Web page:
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U.S. elite and public views an anti-terrorist military action : are women less militaristic?

Die Bewertung antiterroristischer Militäraktionen durch Eliten und Bevölkerung in den USA : sind Frauen weniger militaristisch?
[journal article]

Moore, Gwen; Dolan, Scott

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Abstract "Increasing numbers of U.S. women in elite positions lead us to ask if women and men share the same anti-terrorist policy attitudes, or whether elite (and non-elite) women are less militaristic. Using data from four surveys of elites and masses from 1986 to 2004, we examine men's and women's attitudes towards the use of three types of force against terrorists and how these have changed over time. Elite and non-elite women are typically less supportive than their men counterparts of military action against terrorists, but after the September 11, 2001 attacks die gender gap decreased and large majorities favoured such action. Among elites, but not the public, gender differences diminish among those with similar demographic and political positions. With negligible gender differences among similarly placed elites, and high levels of militarism among the masses, we conclude that U.S. elites have broad latitude in setting anti-terrorist policies." (author's abstract)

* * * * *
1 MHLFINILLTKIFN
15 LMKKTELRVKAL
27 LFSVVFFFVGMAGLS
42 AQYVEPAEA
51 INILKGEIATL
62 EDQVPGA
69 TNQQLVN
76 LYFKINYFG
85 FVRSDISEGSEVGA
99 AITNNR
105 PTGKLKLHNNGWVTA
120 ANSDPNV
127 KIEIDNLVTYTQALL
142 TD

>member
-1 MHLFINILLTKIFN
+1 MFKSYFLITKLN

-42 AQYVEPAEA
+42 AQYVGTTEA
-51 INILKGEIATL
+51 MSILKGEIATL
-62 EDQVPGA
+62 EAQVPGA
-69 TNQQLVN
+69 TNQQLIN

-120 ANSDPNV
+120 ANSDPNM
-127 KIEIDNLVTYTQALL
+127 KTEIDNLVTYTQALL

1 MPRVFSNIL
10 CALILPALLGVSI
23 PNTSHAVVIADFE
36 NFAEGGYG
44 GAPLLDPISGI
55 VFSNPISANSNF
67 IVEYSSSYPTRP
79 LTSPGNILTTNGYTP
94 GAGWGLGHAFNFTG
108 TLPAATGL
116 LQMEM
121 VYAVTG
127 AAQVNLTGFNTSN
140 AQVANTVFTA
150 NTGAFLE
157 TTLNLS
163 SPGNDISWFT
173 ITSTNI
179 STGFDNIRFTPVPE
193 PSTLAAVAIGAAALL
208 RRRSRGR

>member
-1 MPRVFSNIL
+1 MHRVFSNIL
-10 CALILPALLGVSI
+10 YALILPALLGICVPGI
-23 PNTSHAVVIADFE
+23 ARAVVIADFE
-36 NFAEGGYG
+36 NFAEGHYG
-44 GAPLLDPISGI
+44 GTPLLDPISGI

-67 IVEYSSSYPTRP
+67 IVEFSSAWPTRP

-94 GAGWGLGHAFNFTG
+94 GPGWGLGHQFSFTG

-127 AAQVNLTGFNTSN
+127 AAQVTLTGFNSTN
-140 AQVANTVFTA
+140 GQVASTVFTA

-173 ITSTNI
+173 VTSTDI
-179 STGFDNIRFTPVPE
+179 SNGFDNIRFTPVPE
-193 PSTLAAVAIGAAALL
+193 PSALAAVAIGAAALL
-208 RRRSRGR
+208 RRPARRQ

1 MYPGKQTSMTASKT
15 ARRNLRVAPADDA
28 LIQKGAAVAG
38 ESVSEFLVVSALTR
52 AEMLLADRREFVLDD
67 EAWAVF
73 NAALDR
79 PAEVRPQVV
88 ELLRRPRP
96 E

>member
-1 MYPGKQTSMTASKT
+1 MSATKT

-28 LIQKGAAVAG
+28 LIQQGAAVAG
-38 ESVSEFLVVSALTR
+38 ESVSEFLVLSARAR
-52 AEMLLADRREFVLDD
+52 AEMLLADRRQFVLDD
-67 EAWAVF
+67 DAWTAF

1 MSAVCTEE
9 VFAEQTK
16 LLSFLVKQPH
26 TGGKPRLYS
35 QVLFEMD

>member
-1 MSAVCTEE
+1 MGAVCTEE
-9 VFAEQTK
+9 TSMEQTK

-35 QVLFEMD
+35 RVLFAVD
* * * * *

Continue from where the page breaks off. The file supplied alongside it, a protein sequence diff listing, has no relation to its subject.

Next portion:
Keywords United States of America; elite; elite research; political elite; fight against terrorism; population; attitude; evaluation; anti-terror policy; woman; militarism; gender; military intervention; regression analysis; military; power; violence; comparative political science; North America
Classification Peace and Conflict Research, International Conflicts, Security Policy; Women's Studies, Feminist Studies, Gender Studies; General History
Method empirical; quantitative empirical
Document language English
Publication Year 2012
Page/Pages p. 223-242
Journal Historical Social Research, 37 (2012) 1
Issue topic Elite foundations of social theory and politics / Elitetheoretische Grundlagen sozialwissenschaftlicher Theoriebildung und politischer Analyse
ISSN 0172-6404
Status Published Version; peer reviewed
Licence Creative Commons - Attribution-Noncommercial-No Derivative Works